Pointers for finding the right internships.
Given the dismal state of the economy these days, internships are becoming an increasingly important part of student life.
In fact, some colleges, like Northeastern University in Boston, have made internships part of their four-year curriculum. Not only do they offer students who may be unsure of their ideal career path insight into a particular occupation and company, they also provide an invaluable opportunity to learn and hone real-life skills, like how to communicate effectively to a manager, that aren’t always a part of college curriculums.
Internships are also a great way for companies to get insight into you, which gives you a leg up when it comes to getting hired after graduation. Many interns are offered permanent positions. We should know. We hired Hollie, now Buttoned Up’s design director, because of the great work she did as an intern for our company.
Internships are often unpaid, but don’t be shortsighted and pass one up because of that. Consider it a worthwhile investment in your future. Even if you’re not offered a job with the company, it still is a very effective resume-builder.
- School board rebukes Bellevue football program; possible two-year ban for coach Butch Goncharoff
- This drone footage of inside Bertha’s tunnel is like something out of ‘Star Wars’
- Five veteran Seahawks whose roles could be most impacted by additions from the NFL draft
- Mayor, Chris Hansen denounce misogynistic comments over council arena vote
- Seahawks waive 5 players, including former starting center Drew Nowak and former Husky Josh Shirley
Most Read Stories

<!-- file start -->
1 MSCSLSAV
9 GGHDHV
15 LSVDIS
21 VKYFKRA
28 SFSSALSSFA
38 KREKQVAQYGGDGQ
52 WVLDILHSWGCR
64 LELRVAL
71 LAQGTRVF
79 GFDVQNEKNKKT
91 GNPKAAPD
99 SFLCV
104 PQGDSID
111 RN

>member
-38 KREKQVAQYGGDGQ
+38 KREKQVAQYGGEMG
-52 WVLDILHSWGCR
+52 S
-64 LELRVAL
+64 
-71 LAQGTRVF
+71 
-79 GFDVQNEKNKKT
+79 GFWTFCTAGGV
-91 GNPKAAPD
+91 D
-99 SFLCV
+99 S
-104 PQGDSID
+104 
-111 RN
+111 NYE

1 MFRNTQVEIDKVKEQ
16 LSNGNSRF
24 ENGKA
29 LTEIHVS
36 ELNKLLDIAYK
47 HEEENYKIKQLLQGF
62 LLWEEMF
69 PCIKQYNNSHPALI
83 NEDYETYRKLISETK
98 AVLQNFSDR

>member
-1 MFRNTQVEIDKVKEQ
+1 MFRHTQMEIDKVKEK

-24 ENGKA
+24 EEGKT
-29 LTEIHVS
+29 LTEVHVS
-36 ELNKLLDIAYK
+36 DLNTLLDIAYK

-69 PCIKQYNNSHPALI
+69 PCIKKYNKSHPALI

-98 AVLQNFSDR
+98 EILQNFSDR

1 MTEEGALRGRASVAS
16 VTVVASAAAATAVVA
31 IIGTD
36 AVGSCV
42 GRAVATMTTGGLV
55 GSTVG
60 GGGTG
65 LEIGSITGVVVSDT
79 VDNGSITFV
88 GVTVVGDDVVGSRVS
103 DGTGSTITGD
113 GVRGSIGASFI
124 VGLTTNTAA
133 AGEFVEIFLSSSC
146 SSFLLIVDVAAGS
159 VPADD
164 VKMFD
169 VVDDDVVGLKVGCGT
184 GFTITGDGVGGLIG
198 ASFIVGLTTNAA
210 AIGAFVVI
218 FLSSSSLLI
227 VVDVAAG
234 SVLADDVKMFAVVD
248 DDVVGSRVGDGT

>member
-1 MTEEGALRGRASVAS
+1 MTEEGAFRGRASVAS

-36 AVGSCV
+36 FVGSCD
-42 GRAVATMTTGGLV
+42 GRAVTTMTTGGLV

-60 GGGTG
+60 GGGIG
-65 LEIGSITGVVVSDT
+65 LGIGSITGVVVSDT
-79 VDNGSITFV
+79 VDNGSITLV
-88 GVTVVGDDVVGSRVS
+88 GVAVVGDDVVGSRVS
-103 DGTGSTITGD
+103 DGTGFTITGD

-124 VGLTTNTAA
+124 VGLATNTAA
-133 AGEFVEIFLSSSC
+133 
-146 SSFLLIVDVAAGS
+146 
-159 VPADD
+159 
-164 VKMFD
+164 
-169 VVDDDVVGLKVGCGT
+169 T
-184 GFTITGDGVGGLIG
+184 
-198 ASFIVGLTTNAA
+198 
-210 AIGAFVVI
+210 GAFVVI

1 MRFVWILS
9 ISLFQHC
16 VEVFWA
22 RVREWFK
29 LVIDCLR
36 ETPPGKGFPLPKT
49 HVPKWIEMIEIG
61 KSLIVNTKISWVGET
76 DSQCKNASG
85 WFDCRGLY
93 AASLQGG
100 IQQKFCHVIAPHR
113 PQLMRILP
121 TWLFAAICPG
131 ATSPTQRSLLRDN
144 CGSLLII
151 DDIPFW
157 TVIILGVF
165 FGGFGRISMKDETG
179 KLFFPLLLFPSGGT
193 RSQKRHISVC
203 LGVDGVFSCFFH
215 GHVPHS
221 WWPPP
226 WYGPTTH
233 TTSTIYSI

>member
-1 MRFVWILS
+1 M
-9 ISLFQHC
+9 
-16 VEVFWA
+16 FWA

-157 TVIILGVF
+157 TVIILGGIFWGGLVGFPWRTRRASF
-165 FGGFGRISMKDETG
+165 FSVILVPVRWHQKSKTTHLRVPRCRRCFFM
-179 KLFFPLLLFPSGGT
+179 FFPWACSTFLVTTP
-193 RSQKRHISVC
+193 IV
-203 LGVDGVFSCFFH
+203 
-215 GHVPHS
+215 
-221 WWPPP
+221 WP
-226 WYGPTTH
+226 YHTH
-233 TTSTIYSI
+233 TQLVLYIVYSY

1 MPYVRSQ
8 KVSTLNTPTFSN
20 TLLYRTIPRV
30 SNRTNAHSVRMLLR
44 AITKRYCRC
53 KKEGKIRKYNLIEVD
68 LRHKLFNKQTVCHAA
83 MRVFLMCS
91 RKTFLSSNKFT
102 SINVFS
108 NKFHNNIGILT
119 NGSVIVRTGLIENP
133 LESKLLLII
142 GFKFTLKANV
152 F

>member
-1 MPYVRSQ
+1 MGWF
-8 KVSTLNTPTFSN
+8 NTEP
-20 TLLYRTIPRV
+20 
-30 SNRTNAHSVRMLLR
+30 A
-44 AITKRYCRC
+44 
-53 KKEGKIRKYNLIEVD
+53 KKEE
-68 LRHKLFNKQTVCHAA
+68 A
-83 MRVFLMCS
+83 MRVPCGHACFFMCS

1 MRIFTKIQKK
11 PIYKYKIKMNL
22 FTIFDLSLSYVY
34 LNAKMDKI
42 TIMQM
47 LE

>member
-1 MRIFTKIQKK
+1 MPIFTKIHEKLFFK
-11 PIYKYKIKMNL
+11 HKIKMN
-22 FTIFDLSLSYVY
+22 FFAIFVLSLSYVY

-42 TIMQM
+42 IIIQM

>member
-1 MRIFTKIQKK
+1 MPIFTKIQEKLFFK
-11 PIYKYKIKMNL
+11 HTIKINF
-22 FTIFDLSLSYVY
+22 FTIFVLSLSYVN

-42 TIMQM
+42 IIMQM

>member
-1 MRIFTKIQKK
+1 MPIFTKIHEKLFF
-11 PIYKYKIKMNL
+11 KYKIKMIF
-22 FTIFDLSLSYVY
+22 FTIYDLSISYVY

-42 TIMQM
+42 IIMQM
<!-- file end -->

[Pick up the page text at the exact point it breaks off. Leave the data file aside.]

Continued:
If you start as a freshman, you have the potential to complete perhaps eight internships during your college career. That’s eight ways to differentiate yourself from the other students who will be graduating at the same time you are.
We have put together some pointers for organizing yourself to find (the right) internships.
1. Brainstorm. All internships are not created equal. You should start with jobs that align with your career interests. This is especially true if you are working for free. After all, an internship in marine biology won’t help much if you’re really planning on getting into international business. If you’re not sure what you ultimately want to do, head over to your school’s career center. It is there to help you land a great job (and make your college look good by getting employment for a high percentage of graduates). It will often provide career-assessment tests for free and will always offer a wealth of advice.
2. Identify. After you’ve made a list of fields that interest you, start researching relevant companies. Consider a few different lists: the biggest, the most profitable, the startups, the most innovative. Look at the companies in each list and ask yourself which ones have cultures that seem like good fits. Don’t just go for something that looks good; select an internship based on possible future employment with that company.
3. Network. You’ve made a list of fields and zeroed in on some companies. Now’s the time to call everyone you may know. Tap into friends, neighbors and family members, and specifically ask who they might know in the industry you are hoping to get into. Everyone knows somebody, and that somebody might just be a ticket to an internship. If a contact is identified, seek an informational interview to at least sound that person out.
4. Get Your Money’s Worth Out of College. See what internships your college’s placement office lists and then research alumni who work in the fields that interest you. Many colleges offer programs that place interns with alumni — it’s one of the best ways to find an internship.
5. Don’t Waste Your Time. It may be tempting to look at job boards and classifieds, but in today’s market, do you know how many people blindly send their résumés for those positions? Too many! It’s not worth your time crafting a new cover letter for those jobs since they are virtually impossible to score and you’ll just end up being frustrated.
(The writers are co-founders of Buttoned Up, a company dedicated to helping stressed women get organized.